Florida Laws Regarding Alligators

By Beverly Bird - Updated June 01, 2017
Alligator eyes

Florida is home to roughly 1.3 million alligators, according to the Florida Fish and Wildlife Conservation Commission, so it should come as no surprise that the state has several laws on the books to deal with them. They range from protecting alligators to how you can legally remove one from your property.

The Alligator Management Program

Florida’s Alligator Management Program has five separate divisions, one of which is the Statewide Nuisance Alligator Program. Should an alligator come lumbering into your yard, you can call SNAP toll free at 866-FWC-GATOR, and SNAP will send a nuisance alligator trapper to come collect it. But there’s a catch. The gator must be at least 4 feet long before Florida law considers it to officially be a nuisance. The state takes the position that shorter alligators are incapable of causing harm, even to household pets, unless they’re handled. Of course, this can leave you between a rock and a hard place because removing the alligator yourself may involve handling it. If you find yourself in this situation, don’t risk harm. Call SNAP anyway and ask what you should do, or call your local animal control agency.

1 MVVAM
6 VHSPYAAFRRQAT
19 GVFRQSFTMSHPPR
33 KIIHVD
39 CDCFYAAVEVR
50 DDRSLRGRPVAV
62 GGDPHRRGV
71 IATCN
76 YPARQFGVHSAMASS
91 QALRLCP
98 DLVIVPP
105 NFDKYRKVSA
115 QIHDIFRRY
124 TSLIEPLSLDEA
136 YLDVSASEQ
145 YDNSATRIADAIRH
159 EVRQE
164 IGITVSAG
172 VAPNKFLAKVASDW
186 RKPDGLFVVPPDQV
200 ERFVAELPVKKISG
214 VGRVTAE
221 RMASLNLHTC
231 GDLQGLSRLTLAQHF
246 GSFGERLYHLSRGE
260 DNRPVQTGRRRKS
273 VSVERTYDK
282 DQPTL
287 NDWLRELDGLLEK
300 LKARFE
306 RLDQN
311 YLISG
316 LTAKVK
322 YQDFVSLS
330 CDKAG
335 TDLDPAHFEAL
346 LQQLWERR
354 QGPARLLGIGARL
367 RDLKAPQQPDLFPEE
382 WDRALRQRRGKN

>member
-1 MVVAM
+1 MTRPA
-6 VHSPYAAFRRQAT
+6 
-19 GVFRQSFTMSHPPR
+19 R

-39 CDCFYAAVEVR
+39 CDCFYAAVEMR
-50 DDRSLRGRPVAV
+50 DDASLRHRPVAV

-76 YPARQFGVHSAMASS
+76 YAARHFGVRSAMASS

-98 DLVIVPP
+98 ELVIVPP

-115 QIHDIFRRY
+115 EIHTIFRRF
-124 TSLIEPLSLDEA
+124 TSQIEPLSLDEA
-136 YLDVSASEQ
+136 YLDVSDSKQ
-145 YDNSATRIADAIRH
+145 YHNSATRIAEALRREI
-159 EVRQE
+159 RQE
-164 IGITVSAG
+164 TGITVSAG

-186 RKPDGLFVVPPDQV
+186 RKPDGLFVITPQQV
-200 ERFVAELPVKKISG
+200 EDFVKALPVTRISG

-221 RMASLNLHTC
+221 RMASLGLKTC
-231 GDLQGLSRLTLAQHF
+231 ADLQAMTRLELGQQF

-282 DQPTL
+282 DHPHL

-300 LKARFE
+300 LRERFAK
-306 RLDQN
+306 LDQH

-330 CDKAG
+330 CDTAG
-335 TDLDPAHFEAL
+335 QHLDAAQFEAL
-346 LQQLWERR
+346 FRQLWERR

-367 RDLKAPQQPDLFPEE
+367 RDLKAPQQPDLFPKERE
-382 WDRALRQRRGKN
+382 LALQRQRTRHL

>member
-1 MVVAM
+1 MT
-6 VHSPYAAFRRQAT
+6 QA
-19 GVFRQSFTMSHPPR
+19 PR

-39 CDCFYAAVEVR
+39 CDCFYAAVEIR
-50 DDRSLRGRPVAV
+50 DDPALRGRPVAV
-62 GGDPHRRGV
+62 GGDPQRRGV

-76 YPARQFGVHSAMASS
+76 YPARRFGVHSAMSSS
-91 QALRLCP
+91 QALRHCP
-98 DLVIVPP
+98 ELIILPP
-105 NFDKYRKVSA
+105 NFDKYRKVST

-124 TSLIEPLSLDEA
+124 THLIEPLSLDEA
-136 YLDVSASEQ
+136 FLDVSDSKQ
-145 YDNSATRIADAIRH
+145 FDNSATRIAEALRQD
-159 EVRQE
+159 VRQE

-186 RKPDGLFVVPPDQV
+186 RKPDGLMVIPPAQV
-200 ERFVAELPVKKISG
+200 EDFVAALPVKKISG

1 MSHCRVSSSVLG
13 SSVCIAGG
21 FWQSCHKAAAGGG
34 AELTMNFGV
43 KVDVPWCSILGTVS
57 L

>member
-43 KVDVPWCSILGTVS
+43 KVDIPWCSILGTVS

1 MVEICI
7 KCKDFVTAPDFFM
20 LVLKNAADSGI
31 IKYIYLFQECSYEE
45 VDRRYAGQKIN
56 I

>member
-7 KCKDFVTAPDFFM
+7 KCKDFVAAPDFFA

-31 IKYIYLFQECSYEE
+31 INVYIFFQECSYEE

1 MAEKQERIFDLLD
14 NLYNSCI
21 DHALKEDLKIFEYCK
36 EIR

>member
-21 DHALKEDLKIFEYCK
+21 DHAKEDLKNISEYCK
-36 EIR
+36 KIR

Laws Regarding Trapping or Killing

It’s a third-degree felony under Florida law to kill or injure an alligator, so don’t try to poison one to get rid of it. It’s also a felony to capture and keep an alligator or its eggs unless you purchase a special alligator trapping or farming license from the state.

About the Author

Beverly Bird has been writing professionally since 1983. She is the author of several novels including the bestselling "Comes the Rain" and "With Every Breath." Bird also has extensive experience as a paralegal, primarily in the areas of divorce and family law, bankruptcy and estate law. She covers many legal topics in her articles.

Cite this Article A tool to create a citation to reference this article Cite this Article